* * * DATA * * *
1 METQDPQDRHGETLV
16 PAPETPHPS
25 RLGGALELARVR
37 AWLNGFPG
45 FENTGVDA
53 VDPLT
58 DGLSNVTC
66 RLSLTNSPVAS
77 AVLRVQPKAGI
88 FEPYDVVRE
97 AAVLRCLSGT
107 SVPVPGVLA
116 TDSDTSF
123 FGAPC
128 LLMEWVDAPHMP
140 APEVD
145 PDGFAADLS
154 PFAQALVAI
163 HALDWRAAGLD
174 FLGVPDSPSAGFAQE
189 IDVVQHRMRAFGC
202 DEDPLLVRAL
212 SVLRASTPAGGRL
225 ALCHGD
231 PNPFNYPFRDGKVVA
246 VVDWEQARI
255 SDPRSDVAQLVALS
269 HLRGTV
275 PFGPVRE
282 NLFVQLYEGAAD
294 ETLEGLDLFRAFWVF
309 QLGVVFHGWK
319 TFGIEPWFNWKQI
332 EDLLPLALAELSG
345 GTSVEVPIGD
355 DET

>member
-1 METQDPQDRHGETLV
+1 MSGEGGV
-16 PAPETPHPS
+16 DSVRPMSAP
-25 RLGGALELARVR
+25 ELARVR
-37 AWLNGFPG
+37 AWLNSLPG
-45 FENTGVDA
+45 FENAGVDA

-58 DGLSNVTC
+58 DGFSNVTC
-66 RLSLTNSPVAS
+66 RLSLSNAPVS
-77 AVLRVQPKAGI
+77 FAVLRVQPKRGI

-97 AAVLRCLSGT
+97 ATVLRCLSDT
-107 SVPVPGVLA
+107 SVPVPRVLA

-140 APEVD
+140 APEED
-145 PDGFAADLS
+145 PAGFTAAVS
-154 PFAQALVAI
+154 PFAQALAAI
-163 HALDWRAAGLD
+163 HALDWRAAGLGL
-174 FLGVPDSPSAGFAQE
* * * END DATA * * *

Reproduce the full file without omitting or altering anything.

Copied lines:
1 METQDPQDRHGETLV
16 PAPETPHPS
25 RLGGALELARVR
37 AWLNGFPG
45 FENTGVDA
53 VDPLT
58 DGLSNVTC
66 RLSLTNSPVAS
77 AVLRVQPKAGI
88 FEPYDVVRE
97 AAVLRCLSGT
107 SVPVPGVLA
116 TDSDTSF
123 FGAPC
128 LLMEWVDAPHMP
140 APEVD
145 PDGFAADLS
154 PFAQALVAI
163 HALDWRAAGLD
174 FLGVPDSPSAGFAQE
189 IDVVQHRMRAFGC
202 DEDPLLVRAL
212 SVLRASTPAGGRL
225 ALCHGD
231 PNPFNYPFRDGKVVA
246 VVDWEQARI
255 SDPRSDVAQLVALS
269 HLRGTV
275 PFGPVRE
282 NLFVQLYEGAAD
294 ETLEGLDLFRAFWVF
309 QLGVVFHGWK
319 TFGIEPWFNWKQI
332 EDLLPLALAELSG
345 GTSVEVPIGD
355 DET

>member
-1 METQDPQDRHGETLV
+1 MSGEGGV
-16 PAPETPHPS
+16 DSVRPMSAP
-25 RLGGALELARVR
+25 ELARVR
-37 AWLNGFPG
+37 AWLNSLPG
-45 FENTGVDA
+45 FENAGVDA

-58 DGLSNVTC
+58 DGFSNVTC
-66 RLSLTNSPVAS
+66 RLSLSNAPVS
-77 AVLRVQPKAGI
+77 FAVLRVQPKRGI

-97 AAVLRCLSGT
+97 ATVLRCLSDT
-107 SVPVPGVLA
+107 SVPVPRVLA

-140 APEVD
+140 APEED
-145 PDGFAADLS
+145 PAGFTAAVS
-154 PFAQALVAI
+154 PFAQALAAI
-163 HALDWRAAGLD
+163 HALDWRAAGLGL
-174 FLGVPDSPSAGFAQE